January 25, 2017

Review of *Strategy Safari*

I finished reading Henry Mintzberg et al.'s Strategy Safari. I was not expecting much but the book was very, very good. The primary takeaway I got from it was that people in organizational theory and business strategy are doing far more rigorous work than most people in military strategy are. As that may sound like a strange or even blasphemeous opinion, I'll explain why shortly.

Military strategic theory, up until the mid-20th century, has traditionally been concerned with the manner in which force is converted into political currency. This is a significant task in and of itself. But, as MLR Smith pointed out, this focus has certain limitations:

>Strategy – the consideration of ways, ends and means – is an inherently practical subject, concerned as it is with translating aspirations into realizable objectives. The essential feature of strategy, as Colin Gray describes, is that it functions as the ‘bridge’ between tactics – actions on the ground – and the broader political effects they are intended to produce.[i] For this coherently parsimonious reason strategy, in both its operational and academic manifestations, concentrates on practices as physically revealed phenomena. Strategy is, thereby, revealed in clearly observable facts and things, most notably in its association with actions in war. In this regard, strategy, in its application, and in its study, is about palpable acts and outcomes: armed clashes, organized violence, plans, battles, campaigns, victories and defeats.

The problem that Smith is hinting at here is that strategy often treats the actual making of strategy as a black box. Beginning in the early Cold War, strategic theorists became more self-conscious about the need to study how strategies are actually made and how the dynamics of strategic decision-making works. In my own mind I think that J.C. Wylie and other members of the "control" school produced the most sophisticated thinking on this, with Thomas Schelling, Bernard Brodie, Andrew Wohlsetter, Andrew Marshall, Herman Kahn, John Boyd, and Colin S. Gray all taking the idea of "control" and working with it in various ways.

The problem with strategy-as-black-box is that, to paraphrase Evgeny Morozov, it treats strategy as real but the actual designers and executors of strategy as imaginary. The consequence of this is that strategy itself is both fetishized and also poorly understood. Business strategy and organizational theory have looked in depth at a number of deeper questions about what precisely strategy is that tend to pick away at implicit assumptions in military strategy. Strategy Safari is thus a kind of extended review essay on the entirety of strategic theory in competitive organizations that pokes at each school's assumptions.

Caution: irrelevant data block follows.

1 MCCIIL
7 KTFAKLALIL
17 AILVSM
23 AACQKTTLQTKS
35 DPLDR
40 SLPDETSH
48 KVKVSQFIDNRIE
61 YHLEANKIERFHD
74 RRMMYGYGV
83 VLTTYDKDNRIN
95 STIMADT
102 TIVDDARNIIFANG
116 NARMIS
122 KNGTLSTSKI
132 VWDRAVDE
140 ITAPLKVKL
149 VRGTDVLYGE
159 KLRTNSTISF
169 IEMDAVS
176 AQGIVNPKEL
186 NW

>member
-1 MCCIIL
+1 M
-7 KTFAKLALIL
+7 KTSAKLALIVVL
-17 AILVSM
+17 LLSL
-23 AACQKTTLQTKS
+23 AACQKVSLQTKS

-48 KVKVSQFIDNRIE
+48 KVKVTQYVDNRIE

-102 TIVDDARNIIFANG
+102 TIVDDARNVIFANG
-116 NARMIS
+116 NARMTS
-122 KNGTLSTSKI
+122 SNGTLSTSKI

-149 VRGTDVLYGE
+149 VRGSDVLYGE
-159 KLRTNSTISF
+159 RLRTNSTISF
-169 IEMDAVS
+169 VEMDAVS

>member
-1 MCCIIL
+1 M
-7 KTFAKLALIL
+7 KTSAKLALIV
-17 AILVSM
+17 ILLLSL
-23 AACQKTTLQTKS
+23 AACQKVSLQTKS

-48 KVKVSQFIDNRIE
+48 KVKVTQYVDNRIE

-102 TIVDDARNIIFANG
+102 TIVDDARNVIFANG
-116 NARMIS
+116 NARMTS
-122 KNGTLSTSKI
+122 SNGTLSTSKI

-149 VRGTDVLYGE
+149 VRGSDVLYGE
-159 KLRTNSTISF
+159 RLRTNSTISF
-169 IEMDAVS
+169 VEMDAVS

The schools differ along multiple lines, but for me the biggest differentiator is really the stance that each school takes on the degree to which strategy is an active or passive process. At an extreme are the design, planning, positioning, cognitive, and enterpreneurial schools, which generally place the process of strategy-making in the hands of a chief executive or an centralized control system. At the other end is the environmental school, which casts strategy as simply reactive to an environment. Somewhere in between are the power, cultural, learning, and configuration schools, which make strategy into something that is not vested in the purposeful acts of a chief head honcho or elite class but rather something that emerges from the makeup of the organization itself one way or the other. The learning school casts strategy as a design for collective learning, whereas the cultural school views strategy as a more or less fixed product of the collective culture of an organization.

The power school casts strategy as either the result of internal organizational struggles or an organization's struggle for autonomy from an external controlling force. The configuration school is the most interesting, as it tends to focus on how the design of an organization provides a steering mechanism for stable periods of time and a transformation protocol for disruptive ones. However, I felt that the configuration school was the most poorly explained of all. Strategy Safari doesn't also do that great of a job of winding up the discussion of all of these schools either. But one of the reasons why I think that the business folks are ahead of the guns and tanks folks is that they don't treat strategy as a settled question. Hence, they cannot provide a neat and tidy "in sum..." answer.

There is none, because the divergences between each of these schools are so big that it is difficult to reconcile all of their competing assumptions. However, as the authors make clear, each school has significant flaws such that any competent analyst has to be eclectic in his or her reading and mindset. There is also none of the worship of old greats common to strategic theory in the military world. Mintzberg et al. make it clear that the basic questions of the field are open to debate and will likely continue to be open to debate for the foreseeable future. They do not pretend that everything is known and the rest is merely a matter of application. It seems bizarre to say this given that the stakes in business are so much lower than those in war, but this stuff is really sophisticated compared to the vast majority of contemporary thinking about strategy in conflict.

Tags: review